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Unshaded grassy native communities. Dry to moist prairies. Calcareous fens.
In calcareous fens with Aster novae-angliae, Equisetum arvense, Eupatorium perfoliatum, Liatris spicata, Lycopus americanus, Lysimachia quadriflora, Lythrum alatum, Oxypolis rigidior, Pedicularis lanceolata, Solidago ohioensis.
ME west to ND, south GA to OK
Erect herbaceous perennial to 3' high. Leaves opposite, simple, entire, lanceolate, acute, more than 3 times longer than wide. Stems pubescent along the angles, glabrous to glabrate along the faces, 4-sided. Flowers white to purple (spotted?), 4 or more in cymes terminating the stems and branches; calyx tubular, the lobes shorter than the tube and less than 1 mm long; outermost foliaceous bracts glabrous on the adaxial face.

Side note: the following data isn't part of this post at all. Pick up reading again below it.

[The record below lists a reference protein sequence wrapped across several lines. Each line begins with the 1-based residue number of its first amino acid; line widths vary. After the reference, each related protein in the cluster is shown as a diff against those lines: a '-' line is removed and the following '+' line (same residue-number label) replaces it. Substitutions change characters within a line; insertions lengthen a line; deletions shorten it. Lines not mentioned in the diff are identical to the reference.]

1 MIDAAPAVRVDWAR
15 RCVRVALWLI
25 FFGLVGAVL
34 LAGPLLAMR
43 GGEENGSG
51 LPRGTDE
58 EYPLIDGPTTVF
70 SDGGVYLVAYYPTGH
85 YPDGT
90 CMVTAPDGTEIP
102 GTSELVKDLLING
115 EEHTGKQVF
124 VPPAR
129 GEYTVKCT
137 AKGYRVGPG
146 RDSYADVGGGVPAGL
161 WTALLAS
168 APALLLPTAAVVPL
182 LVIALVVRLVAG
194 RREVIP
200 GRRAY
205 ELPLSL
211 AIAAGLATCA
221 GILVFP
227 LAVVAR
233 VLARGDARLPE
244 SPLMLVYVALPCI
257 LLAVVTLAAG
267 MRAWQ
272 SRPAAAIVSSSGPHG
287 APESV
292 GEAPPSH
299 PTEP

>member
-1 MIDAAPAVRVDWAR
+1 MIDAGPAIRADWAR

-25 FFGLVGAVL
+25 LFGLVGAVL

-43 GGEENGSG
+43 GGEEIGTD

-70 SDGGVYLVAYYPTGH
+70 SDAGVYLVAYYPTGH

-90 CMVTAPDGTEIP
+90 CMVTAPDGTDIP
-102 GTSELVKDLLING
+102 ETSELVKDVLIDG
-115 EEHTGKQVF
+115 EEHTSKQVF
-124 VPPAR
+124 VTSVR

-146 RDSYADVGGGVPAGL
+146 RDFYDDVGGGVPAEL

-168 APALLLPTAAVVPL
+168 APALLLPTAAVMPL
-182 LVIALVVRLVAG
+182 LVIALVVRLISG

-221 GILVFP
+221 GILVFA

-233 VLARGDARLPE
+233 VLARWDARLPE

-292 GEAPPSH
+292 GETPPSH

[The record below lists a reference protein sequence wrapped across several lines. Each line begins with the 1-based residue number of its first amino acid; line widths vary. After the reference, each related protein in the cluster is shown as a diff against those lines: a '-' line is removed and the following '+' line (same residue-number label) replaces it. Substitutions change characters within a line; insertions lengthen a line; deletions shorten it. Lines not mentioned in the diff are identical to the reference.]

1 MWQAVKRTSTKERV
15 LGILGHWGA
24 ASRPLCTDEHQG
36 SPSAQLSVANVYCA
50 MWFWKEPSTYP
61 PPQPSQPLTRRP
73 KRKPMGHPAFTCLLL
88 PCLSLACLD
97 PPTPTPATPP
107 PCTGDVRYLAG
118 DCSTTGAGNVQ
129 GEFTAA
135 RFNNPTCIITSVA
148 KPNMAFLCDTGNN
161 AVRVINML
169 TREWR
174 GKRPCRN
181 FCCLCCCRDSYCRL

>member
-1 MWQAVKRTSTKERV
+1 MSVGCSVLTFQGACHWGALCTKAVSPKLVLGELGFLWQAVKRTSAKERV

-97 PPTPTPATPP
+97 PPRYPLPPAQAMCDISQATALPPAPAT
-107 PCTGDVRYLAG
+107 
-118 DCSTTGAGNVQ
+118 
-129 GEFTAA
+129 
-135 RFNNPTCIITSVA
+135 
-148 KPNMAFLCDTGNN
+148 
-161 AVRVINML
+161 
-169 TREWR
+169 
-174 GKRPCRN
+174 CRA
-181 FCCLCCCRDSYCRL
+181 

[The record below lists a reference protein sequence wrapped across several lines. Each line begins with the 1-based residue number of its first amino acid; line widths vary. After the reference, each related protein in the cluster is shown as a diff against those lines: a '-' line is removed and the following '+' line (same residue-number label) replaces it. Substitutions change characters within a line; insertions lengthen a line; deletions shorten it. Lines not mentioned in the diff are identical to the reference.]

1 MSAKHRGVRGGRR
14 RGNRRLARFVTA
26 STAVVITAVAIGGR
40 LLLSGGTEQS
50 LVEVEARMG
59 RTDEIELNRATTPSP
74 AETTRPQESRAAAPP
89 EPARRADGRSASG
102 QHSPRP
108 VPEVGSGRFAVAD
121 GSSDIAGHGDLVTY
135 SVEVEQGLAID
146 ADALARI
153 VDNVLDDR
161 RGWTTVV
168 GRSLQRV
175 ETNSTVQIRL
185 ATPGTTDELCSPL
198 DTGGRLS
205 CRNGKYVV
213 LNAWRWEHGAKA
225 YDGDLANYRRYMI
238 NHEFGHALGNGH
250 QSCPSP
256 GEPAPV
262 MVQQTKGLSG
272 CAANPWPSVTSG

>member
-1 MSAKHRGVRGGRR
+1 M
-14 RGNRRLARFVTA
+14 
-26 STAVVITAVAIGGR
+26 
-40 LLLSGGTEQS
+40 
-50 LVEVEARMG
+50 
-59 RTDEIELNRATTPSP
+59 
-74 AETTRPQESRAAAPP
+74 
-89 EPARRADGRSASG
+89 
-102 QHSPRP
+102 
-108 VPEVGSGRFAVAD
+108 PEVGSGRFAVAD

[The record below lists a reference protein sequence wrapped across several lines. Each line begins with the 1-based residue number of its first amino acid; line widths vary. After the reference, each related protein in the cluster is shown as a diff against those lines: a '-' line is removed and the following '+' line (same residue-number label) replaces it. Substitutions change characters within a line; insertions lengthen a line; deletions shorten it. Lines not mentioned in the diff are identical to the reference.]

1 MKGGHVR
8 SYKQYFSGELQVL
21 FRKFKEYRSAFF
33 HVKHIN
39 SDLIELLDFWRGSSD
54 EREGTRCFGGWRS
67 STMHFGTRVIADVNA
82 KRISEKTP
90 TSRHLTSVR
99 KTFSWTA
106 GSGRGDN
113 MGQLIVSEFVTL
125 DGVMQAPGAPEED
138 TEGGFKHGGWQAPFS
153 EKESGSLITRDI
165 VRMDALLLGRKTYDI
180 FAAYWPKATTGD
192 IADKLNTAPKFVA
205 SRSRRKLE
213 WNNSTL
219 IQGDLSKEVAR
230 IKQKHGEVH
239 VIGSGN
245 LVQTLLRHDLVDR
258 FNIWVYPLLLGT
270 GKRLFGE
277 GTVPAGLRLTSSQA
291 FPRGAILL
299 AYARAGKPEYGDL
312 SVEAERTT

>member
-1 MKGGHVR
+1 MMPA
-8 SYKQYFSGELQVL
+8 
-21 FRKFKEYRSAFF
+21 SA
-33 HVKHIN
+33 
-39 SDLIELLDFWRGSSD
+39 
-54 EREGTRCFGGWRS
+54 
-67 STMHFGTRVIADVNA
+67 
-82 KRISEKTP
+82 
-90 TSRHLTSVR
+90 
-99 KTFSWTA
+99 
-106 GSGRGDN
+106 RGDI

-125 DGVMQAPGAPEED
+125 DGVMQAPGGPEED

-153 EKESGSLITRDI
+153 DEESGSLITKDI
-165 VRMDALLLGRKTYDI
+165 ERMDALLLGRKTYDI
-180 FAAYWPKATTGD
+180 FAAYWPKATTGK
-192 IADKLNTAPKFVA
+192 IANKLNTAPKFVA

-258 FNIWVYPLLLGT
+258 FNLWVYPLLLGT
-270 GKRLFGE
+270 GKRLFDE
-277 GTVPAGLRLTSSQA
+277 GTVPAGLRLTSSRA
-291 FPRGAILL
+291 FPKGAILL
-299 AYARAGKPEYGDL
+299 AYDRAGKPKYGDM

Flowers mid June to early October
Wetland indicator: Facultative Wetland +
The aromatic mountain mints can be used to make tea.
* T. Durand & B. D. Jacks.
Gleason, Henry A. and A. Cronquist. 1991. Manual of Vascular Plants of Northeastern United States and Adjacent Canada. Second Ed.
The New York Botanical Garden. Bronx, NY.
Peterson, L. A. 1977. A Field Guide to Edible Wild Plants: Eastern and central
Houghton Mifflin Company. New York, NY
Swink, F. and G. Wilhelm. 1994. Plants of the Chicago Region.
Indiana Academy of Science. The Morton Arboretum. Lisle, Illinois.
Michael Hough © 2005